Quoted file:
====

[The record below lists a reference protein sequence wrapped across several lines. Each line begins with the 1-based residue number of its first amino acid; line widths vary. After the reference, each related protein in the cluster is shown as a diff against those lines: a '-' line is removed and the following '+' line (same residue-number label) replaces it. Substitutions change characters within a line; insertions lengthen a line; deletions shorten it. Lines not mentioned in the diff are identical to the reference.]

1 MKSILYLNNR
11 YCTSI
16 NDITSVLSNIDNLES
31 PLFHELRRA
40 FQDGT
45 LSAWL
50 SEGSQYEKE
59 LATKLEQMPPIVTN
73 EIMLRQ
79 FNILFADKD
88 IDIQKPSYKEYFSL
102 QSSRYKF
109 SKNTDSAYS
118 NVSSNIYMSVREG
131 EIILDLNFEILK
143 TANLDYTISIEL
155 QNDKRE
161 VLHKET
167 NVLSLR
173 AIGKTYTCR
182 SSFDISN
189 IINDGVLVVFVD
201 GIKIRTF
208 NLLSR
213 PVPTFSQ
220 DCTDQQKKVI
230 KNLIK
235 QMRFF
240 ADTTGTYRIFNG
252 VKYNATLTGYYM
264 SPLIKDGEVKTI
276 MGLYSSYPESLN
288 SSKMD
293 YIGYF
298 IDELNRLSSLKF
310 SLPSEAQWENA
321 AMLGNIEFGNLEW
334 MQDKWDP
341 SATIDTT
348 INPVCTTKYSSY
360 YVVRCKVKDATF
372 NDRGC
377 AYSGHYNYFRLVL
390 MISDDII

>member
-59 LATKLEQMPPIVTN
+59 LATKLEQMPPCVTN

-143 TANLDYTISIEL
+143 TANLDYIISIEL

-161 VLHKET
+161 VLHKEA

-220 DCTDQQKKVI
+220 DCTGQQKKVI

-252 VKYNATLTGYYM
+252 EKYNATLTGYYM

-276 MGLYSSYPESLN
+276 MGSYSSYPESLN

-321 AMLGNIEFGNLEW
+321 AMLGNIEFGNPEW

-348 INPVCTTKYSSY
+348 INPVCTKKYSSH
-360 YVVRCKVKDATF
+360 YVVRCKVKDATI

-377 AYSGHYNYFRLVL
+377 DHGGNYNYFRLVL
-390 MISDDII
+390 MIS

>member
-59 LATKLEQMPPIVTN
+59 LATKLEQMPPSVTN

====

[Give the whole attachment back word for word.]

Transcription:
[The record below lists a reference protein sequence wrapped across several lines. Each line begins with the 1-based residue number of its first amino acid; line widths vary. After the reference, each related protein in the cluster is shown as a diff against those lines: a '-' line is removed and the following '+' line (same residue-number label) replaces it. Substitutions change characters within a line; insertions lengthen a line; deletions shorten it. Lines not mentioned in the diff are identical to the reference.]

1 MKSILYLNNR
11 YCTSI
16 NDITSVLSNIDNLES
31 PLFHELRRA
40 FQDGT
45 LSAWL
50 SEGSQYEKE
59 LATKLEQMPPIVTN
73 EIMLRQ
79 FNILFADKD
88 IDIQKPSYKEYFSL
102 QSSRYKF
109 SKNTDSAYS
118 NVSSNIYMSVREG
131 EIILDLNFEILK
143 TANLDYTISIEL
155 QNDKRE
161 VLHKET
167 NVLSLR
173 AIGKTYTCR
182 SSFDISN
189 IINDGVLVVFVD
201 GIKIRTF
208 NLLSR
213 PVPTFSQ
220 DCTDQQKKVI
230 KNLIK
235 QMRFF
240 ADTTGTYRIFNG
252 VKYNATLTGYYM
264 SPLIKDGEVKTI
276 MGLYSSYPESLN
288 SSKMD
293 YIGYF
298 IDELNRLSSLKF
310 SLPSEAQWENA
321 AMLGNIEFGNLEW
334 MQDKWDP
341 SATIDTT
348 INPVCTTKYSSY
360 YVVRCKVKDATF
372 NDRGC
377 AYSGHYNYFRLVL
390 MISDDII

>member
-59 LATKLEQMPPIVTN
+59 LATKLEQMPPCVTN

-143 TANLDYTISIEL
+143 TANLDYIISIEL

-161 VLHKET
+161 VLHKEA

-220 DCTDQQKKVI
+220 DCTGQQKKVI

-252 VKYNATLTGYYM
+252 EKYNATLTGYYM

-276 MGLYSSYPESLN
+276 MGSYSSYPESLN

-321 AMLGNIEFGNLEW
+321 AMLGNIEFGNPEW

-348 INPVCTTKYSSY
+348 INPVCTKKYSSH
-360 YVVRCKVKDATF
+360 YVVRCKVKDATI

-377 AYSGHYNYFRLVL
+377 DHGGNYNYFRLVL
-390 MISDDII
+390 MIS

>member
-59 LATKLEQMPPIVTN
+59 LATKLEQMPPSVTN